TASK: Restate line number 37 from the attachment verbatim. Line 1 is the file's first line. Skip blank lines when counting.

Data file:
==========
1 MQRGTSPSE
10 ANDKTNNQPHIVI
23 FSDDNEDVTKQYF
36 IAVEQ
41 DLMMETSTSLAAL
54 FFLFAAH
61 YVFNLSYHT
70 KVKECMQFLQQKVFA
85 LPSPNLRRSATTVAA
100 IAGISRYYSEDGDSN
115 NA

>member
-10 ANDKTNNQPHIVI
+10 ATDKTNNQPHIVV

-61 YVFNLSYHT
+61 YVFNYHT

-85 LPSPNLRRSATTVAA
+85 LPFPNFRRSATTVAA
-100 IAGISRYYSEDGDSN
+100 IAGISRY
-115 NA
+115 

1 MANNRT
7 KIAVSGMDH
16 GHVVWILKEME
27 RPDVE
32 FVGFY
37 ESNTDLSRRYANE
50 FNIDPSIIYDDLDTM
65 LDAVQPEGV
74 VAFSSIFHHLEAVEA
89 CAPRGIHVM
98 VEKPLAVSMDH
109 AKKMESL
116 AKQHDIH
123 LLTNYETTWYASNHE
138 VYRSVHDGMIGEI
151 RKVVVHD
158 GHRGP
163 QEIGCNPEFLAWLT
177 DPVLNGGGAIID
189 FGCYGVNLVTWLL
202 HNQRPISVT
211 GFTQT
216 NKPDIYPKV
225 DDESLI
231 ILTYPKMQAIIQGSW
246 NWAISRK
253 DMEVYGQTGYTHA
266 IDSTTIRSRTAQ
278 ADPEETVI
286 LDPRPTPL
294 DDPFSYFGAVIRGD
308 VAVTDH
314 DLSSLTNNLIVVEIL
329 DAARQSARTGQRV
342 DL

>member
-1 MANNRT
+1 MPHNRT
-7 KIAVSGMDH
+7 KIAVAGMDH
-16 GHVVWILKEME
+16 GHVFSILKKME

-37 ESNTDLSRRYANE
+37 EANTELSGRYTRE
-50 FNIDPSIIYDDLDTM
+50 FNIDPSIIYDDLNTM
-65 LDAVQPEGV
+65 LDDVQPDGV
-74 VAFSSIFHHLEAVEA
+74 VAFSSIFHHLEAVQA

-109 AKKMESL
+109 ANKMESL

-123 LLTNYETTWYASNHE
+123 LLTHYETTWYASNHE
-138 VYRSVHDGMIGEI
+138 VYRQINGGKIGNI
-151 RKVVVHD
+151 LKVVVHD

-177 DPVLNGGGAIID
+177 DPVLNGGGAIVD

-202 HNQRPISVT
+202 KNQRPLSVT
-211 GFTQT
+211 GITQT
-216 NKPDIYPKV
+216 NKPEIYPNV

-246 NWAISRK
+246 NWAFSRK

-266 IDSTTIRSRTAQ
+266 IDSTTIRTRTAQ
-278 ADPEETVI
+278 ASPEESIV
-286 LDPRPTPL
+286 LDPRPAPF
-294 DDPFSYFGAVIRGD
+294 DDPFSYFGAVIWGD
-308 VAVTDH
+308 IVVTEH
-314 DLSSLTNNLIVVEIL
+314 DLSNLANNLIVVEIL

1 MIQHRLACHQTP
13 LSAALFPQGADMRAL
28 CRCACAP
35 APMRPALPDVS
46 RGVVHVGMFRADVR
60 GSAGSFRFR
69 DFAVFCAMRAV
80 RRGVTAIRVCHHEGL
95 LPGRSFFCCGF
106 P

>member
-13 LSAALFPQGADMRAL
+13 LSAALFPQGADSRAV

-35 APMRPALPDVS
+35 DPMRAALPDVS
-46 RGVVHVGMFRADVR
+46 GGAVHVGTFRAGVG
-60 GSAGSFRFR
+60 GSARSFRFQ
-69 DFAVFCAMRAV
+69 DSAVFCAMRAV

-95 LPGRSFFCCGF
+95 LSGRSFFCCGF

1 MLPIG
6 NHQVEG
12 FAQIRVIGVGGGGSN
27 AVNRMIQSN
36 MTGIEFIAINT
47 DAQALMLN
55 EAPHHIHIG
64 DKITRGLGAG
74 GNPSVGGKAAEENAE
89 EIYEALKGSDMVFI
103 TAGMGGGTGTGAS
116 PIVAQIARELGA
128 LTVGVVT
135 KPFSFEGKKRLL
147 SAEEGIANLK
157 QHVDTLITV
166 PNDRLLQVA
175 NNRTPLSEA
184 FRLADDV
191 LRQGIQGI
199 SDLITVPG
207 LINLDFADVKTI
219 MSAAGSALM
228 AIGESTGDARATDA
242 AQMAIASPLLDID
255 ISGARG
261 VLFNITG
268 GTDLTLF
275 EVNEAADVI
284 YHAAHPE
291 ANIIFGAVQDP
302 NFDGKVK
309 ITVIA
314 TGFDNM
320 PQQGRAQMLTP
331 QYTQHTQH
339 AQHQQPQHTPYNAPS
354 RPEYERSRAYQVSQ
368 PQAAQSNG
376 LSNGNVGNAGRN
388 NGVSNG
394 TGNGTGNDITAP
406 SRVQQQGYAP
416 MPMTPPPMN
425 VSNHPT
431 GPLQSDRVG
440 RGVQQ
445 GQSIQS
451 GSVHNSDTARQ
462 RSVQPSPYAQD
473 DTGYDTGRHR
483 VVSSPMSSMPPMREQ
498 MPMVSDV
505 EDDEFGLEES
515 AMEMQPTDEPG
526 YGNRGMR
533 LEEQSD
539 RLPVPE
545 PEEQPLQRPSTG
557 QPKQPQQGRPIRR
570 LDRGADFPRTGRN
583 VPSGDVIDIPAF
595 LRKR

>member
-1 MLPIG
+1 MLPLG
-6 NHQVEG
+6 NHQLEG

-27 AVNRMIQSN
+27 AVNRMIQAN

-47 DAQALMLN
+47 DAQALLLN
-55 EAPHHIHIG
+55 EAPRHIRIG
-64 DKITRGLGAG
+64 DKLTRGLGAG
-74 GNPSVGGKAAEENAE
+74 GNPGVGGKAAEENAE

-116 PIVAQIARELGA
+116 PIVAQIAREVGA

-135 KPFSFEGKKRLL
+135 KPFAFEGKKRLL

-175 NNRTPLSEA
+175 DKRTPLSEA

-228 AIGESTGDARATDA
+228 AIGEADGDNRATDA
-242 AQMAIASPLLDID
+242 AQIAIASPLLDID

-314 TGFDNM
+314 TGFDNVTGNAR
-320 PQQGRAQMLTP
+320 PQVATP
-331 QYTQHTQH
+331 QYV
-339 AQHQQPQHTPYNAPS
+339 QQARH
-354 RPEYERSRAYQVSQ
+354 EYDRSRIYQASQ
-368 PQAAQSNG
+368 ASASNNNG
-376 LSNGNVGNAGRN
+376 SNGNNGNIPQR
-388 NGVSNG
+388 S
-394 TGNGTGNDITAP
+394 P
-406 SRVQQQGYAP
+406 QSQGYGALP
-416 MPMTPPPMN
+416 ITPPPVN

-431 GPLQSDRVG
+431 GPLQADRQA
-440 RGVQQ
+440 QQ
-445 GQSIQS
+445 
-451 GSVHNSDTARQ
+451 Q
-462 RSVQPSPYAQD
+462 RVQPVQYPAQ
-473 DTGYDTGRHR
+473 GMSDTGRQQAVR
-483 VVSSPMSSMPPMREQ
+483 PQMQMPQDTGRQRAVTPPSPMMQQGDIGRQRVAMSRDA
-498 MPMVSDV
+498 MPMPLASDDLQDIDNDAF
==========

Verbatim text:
138 VYRSVHDGMIGEI